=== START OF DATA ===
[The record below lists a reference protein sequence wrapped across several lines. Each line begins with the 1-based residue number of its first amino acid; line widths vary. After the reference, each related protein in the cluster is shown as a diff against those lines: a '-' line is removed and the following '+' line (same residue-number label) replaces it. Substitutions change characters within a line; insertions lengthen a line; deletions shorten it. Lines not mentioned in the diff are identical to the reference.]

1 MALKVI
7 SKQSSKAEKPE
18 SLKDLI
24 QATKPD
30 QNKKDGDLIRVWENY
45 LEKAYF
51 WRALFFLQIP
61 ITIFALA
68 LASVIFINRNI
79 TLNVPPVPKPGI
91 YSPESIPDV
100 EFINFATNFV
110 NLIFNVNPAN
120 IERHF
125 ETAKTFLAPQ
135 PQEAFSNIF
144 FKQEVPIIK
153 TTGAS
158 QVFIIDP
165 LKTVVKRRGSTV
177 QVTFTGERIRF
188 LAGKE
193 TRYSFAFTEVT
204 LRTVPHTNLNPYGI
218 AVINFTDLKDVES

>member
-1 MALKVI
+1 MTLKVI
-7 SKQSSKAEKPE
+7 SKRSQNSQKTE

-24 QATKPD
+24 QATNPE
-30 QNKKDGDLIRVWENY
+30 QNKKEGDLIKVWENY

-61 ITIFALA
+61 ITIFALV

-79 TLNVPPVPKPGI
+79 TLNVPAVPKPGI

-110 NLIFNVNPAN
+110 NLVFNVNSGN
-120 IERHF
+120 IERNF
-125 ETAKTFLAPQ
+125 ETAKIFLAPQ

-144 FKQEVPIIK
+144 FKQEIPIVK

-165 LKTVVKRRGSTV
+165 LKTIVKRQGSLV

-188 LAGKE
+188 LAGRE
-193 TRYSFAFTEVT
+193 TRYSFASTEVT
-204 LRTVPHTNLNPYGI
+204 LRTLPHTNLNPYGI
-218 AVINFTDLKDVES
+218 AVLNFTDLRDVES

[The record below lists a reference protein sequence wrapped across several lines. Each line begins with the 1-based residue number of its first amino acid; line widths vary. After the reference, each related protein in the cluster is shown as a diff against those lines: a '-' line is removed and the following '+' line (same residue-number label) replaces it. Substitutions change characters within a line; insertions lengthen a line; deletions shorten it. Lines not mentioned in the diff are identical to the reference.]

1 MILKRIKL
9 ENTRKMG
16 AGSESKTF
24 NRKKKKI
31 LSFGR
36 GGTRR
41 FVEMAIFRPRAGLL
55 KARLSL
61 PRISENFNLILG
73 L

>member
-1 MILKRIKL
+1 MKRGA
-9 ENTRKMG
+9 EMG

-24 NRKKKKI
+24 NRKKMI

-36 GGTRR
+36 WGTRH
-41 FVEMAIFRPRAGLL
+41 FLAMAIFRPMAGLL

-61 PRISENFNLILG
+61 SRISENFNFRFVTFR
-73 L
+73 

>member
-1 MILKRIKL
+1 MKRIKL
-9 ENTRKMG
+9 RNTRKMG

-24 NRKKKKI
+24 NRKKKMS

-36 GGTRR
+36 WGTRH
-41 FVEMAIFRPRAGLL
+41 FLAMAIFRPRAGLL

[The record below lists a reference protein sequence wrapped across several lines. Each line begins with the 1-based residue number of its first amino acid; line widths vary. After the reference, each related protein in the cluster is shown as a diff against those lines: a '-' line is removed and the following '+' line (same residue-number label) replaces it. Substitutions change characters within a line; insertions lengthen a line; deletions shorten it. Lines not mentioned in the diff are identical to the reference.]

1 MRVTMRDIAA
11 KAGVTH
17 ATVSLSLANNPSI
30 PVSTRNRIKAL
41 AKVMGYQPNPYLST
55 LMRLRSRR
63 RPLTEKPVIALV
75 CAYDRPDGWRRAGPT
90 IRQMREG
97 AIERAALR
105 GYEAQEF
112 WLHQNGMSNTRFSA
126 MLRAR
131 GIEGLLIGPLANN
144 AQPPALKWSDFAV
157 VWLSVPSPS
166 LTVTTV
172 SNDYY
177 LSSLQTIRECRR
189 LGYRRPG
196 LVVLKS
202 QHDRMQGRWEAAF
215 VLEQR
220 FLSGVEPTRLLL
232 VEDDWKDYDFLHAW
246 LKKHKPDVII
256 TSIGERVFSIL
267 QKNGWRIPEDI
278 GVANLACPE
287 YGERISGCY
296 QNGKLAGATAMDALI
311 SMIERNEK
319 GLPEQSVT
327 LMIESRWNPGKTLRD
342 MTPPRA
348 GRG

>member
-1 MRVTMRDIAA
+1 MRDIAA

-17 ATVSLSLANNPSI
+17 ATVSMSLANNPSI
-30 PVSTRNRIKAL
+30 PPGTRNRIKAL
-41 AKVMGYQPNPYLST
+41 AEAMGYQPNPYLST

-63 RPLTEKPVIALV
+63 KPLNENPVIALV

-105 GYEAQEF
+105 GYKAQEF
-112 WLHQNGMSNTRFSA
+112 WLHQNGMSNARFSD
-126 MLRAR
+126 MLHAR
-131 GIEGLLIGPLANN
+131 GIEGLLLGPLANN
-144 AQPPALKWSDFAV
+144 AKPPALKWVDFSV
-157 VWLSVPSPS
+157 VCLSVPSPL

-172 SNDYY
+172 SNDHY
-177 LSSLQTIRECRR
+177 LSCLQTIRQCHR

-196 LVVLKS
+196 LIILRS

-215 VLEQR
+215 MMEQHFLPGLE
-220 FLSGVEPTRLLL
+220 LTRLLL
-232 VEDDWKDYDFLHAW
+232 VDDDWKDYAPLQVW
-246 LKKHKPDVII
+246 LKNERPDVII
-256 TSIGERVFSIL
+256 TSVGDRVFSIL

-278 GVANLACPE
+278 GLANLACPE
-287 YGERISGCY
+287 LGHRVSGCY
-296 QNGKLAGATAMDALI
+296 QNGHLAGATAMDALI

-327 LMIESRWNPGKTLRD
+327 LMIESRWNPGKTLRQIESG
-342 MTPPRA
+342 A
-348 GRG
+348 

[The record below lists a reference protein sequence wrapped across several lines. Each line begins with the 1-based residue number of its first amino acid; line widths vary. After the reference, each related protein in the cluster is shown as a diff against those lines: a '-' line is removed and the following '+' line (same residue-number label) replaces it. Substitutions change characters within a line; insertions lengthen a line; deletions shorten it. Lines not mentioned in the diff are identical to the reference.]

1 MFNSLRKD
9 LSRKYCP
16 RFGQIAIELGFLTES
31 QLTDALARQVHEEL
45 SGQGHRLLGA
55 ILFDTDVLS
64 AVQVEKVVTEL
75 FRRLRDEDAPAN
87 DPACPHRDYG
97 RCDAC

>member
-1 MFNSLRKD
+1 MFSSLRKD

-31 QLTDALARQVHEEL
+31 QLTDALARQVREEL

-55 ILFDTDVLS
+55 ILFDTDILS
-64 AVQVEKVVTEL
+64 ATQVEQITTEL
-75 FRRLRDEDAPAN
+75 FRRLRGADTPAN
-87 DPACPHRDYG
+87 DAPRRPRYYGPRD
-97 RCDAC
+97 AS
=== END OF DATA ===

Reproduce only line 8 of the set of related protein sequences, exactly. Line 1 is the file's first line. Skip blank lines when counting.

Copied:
51 WRALFFLQIP